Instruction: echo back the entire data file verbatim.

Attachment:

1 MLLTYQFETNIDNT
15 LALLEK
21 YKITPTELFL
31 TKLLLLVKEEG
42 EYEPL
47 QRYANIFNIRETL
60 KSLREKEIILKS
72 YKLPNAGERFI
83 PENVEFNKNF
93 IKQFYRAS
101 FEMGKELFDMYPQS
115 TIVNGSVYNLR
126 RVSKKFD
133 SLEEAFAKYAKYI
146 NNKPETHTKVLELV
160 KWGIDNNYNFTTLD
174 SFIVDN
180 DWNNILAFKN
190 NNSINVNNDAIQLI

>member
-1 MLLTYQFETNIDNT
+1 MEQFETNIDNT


1 MLLTYQFETNIDNT
15 LALLEK
21 YKITPTELFL
31 TKLLLLVKEEG
42 EYEPL
47 QRYANIFNIRETL
60 KSLREKEIILKS
72 YKLPNAGERFI
83 PENVEFNKNF
93 IKQFYRAS
101 FEMGKELFDMYPQS
115 TIVNGSVYNLR
126 RVSKKFD
133 SLEEAFAKYAKYI
146 NNKPETHTKVLELV
160 KWGIDNNYNFTTLD
174 SFIVDN
180 DWNNILAFKN
190 NNSINVNNDAIQLI

>member
-1 MLLTYQFETNIDNT
+1 MEQFETNIDNT